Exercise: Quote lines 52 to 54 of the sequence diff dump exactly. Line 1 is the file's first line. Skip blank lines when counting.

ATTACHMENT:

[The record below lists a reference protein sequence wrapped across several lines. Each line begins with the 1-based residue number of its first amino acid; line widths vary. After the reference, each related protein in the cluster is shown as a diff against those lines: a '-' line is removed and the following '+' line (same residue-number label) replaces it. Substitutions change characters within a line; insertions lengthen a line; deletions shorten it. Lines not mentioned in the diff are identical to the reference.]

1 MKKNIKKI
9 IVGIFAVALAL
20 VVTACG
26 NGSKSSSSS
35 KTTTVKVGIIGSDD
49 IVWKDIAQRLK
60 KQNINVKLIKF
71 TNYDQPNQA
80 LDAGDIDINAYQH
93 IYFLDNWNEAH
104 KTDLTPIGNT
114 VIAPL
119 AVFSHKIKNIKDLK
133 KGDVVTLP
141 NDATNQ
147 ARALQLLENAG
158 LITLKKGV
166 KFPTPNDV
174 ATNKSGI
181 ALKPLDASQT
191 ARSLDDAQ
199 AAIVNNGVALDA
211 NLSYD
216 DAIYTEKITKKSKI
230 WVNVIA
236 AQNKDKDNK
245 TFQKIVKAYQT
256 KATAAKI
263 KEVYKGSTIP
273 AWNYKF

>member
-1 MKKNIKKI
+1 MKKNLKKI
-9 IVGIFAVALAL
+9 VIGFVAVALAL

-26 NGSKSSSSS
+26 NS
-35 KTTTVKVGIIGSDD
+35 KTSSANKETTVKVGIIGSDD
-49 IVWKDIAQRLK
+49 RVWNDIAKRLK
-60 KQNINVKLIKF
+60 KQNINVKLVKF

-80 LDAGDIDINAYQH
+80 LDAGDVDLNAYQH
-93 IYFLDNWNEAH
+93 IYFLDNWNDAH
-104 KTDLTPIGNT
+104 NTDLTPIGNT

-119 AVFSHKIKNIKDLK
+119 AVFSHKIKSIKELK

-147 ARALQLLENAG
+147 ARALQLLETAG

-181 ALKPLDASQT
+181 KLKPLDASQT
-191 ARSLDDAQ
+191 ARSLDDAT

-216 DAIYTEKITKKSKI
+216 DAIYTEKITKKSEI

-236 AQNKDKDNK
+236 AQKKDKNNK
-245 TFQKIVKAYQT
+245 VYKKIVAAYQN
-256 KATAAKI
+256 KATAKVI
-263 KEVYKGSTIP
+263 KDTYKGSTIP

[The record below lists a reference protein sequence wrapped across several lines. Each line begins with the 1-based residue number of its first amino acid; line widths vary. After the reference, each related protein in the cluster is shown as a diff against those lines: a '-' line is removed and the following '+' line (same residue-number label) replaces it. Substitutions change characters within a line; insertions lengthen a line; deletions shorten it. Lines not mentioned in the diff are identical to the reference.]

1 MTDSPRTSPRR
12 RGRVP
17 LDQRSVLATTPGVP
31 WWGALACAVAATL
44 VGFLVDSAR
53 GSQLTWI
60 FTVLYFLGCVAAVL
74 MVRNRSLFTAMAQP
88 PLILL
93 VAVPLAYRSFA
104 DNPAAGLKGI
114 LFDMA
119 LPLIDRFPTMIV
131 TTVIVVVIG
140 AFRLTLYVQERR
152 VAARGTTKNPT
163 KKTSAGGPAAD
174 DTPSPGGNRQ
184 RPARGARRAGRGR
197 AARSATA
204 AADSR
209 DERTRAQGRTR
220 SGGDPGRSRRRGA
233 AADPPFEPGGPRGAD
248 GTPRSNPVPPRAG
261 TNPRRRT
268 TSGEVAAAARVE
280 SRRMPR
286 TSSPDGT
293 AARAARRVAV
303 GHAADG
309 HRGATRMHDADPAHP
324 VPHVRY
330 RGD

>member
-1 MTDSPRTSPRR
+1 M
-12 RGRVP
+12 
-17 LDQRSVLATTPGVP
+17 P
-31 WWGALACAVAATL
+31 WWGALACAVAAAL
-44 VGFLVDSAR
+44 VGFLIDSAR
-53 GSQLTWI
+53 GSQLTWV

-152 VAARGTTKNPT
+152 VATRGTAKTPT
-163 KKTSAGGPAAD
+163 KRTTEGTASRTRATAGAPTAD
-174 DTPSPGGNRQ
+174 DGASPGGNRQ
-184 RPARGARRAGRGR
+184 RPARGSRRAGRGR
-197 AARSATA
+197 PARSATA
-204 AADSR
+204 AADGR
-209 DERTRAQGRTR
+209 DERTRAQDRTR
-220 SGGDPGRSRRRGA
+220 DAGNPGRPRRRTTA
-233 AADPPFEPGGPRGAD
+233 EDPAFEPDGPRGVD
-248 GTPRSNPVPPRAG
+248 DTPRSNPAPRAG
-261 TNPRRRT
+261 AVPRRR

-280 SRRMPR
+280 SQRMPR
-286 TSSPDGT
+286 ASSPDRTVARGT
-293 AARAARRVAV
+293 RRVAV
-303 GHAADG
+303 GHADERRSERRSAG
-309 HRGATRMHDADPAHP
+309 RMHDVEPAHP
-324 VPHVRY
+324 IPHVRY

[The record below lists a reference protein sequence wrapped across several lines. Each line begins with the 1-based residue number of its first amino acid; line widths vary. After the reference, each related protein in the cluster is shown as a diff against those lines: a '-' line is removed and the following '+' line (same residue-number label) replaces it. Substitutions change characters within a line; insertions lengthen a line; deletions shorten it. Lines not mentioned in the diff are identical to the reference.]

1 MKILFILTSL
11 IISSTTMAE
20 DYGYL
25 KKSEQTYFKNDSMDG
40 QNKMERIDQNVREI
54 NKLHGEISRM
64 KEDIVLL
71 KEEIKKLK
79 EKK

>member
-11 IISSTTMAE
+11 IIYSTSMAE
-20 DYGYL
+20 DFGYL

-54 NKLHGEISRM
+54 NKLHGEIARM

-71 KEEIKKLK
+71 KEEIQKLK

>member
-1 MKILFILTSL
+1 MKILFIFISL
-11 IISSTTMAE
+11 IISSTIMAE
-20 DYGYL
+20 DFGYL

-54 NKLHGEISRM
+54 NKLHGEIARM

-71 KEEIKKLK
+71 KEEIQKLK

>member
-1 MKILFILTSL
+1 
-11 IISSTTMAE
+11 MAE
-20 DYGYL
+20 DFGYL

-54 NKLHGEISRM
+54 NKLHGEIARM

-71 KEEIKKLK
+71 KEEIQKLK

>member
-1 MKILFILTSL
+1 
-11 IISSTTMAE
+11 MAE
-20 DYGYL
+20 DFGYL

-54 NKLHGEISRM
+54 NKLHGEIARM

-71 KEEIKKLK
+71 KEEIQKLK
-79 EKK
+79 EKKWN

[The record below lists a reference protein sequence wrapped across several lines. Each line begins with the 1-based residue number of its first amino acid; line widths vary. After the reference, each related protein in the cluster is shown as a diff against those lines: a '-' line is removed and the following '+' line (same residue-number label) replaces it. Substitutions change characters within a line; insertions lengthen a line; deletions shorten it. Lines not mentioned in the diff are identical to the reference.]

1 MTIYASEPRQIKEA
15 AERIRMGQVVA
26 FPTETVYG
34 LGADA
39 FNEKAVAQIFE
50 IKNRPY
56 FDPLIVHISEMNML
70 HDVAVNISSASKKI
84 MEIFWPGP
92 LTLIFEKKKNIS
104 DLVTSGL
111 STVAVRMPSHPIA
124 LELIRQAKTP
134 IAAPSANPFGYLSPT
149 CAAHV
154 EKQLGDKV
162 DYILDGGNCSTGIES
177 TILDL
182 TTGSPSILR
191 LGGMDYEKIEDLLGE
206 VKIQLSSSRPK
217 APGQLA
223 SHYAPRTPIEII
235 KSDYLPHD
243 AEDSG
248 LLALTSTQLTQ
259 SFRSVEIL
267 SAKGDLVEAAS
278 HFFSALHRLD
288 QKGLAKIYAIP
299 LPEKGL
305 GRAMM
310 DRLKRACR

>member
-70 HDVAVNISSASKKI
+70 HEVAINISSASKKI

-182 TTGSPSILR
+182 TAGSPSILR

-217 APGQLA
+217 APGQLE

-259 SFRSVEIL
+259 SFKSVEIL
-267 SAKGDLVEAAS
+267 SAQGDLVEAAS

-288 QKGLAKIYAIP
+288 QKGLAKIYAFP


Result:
+119 AVFSHKIKSIKELK

-147 ARALQLLENAG
+147 ARALQLLETAG